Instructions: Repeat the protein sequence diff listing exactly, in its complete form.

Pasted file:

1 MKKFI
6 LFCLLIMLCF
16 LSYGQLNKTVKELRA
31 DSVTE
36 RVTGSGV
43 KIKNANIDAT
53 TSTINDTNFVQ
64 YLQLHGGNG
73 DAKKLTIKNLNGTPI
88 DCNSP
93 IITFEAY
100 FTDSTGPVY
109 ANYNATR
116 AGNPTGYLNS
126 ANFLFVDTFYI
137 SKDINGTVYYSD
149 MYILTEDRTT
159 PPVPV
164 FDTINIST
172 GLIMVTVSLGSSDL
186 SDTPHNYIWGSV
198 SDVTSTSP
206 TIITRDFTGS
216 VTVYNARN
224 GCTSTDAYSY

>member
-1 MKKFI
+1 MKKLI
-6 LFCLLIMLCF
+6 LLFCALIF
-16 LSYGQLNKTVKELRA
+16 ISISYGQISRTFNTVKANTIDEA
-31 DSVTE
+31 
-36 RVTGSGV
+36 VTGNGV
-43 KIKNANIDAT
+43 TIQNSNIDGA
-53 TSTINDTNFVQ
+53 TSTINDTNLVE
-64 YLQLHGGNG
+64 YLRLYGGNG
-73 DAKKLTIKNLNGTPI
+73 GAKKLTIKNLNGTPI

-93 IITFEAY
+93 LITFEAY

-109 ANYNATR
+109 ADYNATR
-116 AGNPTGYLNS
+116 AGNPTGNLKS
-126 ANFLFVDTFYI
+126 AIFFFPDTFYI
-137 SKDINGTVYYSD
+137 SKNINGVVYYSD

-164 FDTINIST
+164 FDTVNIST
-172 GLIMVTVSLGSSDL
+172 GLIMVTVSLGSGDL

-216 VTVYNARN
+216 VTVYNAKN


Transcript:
1 MKKFI
6 LFCLLIMLCF
16 LSYGQLNKTVKELRA
31 DSVTE
36 RVTGSGV
43 KIKNANIDAT
53 TSTINDTNFVQ
64 YLQLHGGNG
73 DAKKLTIKNLNGTPI
88 DCNSP
93 IITFEAY
100 FTDSTGPVY
109 ANYNATR
116 AGNPTGYLNS
126 ANFLFVDTFYI
137 SKDINGTVYYSD
149 MYILTEDRTT
159 PPVPV
164 FDTINIST
172 GLIMVTVSLGSSDL
186 SDTPHNYIWGSV
198 SDVTSTSP
206 TIITRDFTGS
216 VTVYNARN
224 GCTSTDAYSY

>member
-1 MKKFI
+1 MKKLI
-6 LFCLLIMLCF
+6 LLFCALIF
-16 LSYGQLNKTVKELRA
+16 ISISYGQISRTFNTVKANTIDEA
-31 DSVTE
+31 
-36 RVTGSGV
+36 VTGNGV
-43 KIKNANIDAT
+43 TIQNSNIDGA
-53 TSTINDTNFVQ
+53 TSTINDTNLVE
-64 YLQLHGGNG
+64 YLRLYGGNG
-73 DAKKLTIKNLNGTPI
+73 GAKKLTIKNLNGTPI

-93 IITFEAY
+93 LITFEAY

-109 ANYNATR
+109 ADYNATR
-116 AGNPTGYLNS
+116 AGNPTGNLKS
-126 ANFLFVDTFYI
+126 AIFFFPDTFYI
-137 SKDINGTVYYSD
+137 SKNINGVVYYSD

-164 FDTINIST
+164 FDTVNIST
-172 GLIMVTVSLGSSDL
+172 GLIMVTVSLGSGDL

-216 VTVYNARN
+216 VTVYNAKN